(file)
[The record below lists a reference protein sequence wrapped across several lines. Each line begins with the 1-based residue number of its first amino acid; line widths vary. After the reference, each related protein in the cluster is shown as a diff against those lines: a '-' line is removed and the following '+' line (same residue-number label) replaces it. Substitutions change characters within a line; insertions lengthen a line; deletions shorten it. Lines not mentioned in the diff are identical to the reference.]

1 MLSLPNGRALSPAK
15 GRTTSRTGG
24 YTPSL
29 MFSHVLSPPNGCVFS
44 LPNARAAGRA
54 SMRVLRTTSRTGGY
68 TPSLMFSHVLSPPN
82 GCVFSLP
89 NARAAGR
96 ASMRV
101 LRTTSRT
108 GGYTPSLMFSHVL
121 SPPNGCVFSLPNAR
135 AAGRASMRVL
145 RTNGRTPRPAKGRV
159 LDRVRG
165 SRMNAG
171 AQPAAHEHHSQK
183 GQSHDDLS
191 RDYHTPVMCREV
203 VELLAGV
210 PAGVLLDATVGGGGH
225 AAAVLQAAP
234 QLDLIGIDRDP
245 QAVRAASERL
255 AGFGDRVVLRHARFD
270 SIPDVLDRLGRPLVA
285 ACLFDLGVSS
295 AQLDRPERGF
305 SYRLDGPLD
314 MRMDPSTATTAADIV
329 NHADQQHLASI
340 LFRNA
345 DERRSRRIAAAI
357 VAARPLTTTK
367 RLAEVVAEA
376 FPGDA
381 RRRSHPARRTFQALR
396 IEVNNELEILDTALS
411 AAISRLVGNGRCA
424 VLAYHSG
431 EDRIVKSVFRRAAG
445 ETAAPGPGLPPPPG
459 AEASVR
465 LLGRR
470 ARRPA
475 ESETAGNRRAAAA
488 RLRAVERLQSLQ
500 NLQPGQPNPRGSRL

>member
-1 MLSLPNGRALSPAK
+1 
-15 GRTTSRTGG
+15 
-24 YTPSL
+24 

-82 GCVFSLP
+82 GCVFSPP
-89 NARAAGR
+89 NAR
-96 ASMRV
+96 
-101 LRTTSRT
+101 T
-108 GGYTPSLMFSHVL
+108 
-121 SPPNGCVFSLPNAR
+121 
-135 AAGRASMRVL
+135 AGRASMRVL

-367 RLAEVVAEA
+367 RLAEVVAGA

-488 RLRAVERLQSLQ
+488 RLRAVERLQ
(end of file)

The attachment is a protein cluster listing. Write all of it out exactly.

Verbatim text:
[The record below lists a reference protein sequence wrapped across several lines. Each line begins with the 1-based residue number of its first amino acid; line widths vary. After the reference, each related protein in the cluster is shown as a diff against those lines: a '-' line is removed and the following '+' line (same residue-number label) replaces it. Substitutions change characters within a line; insertions lengthen a line; deletions shorten it. Lines not mentioned in the diff are identical to the reference.]

1 MLSLPNGRALSPAK
15 GRTTSRTGG
24 YTPSL
29 MFSHVLSPPNGCVFS
44 LPNARAAGRA
54 SMRVLRTTSRTGGY
68 TPSLMFSHVLSPPN
82 GCVFSLP
89 NARAAGR
96 ASMRV
101 LRTTSRT
108 GGYTPSLMFSHVL
121 SPPNGCVFSLPNAR
135 AAGRASMRVL
145 RTNGRTPRPAKGRV
159 LDRVRG
165 SRMNAG
171 AQPAAHEHHSQK
183 GQSHDDLS
191 RDYHTPVMCREV
203 VELLAGV
210 PAGVLLDATVGGGGH
225 AAAVLQAAP
234 QLDLIGIDRDP
245 QAVRAASERL
255 AGFGDRVVLRHARFD
270 SIPDVLDRLGRPLVA
285 ACLFDLGVSS
295 AQLDRPERGF
305 SYRLDGPLD
314 MRMDPSTATTAADIV
329 NHADQQHLASI
340 LFRNA
345 DERRSRRIAAAI
357 VAARPLTTTK
367 RLAEVVAEA
376 FPGDA
381 RRRSHPARRTFQALR
396 IEVNNELEILDTALS
411 AAISRLVGNGRCA
424 VLAYHSG
431 EDRIVKSVFRRAAG
445 ETAAPGPGLPPPPG
459 AEASVR
465 LLGRR
470 ARRPA
475 ESETAGNRRAAAA
488 RLRAVERLQSLQ
500 NLQPGQPNPRGSRL

>member
-1 MLSLPNGRALSPAK
+1 
-15 GRTTSRTGG
+15 
-24 YTPSL
+24 

-82 GCVFSLP
+82 GCVFSPP
-89 NARAAGR
+89 NAR
-96 ASMRV
+96 
-101 LRTTSRT
+101 T
-108 GGYTPSLMFSHVL
+108 
-121 SPPNGCVFSLPNAR
+121 
-135 AAGRASMRVL
+135 AGRASMRVL

-367 RLAEVVAEA
+367 RLAEVVAGA

-488 RLRAVERLQSLQ
+488 RLRAVERLQ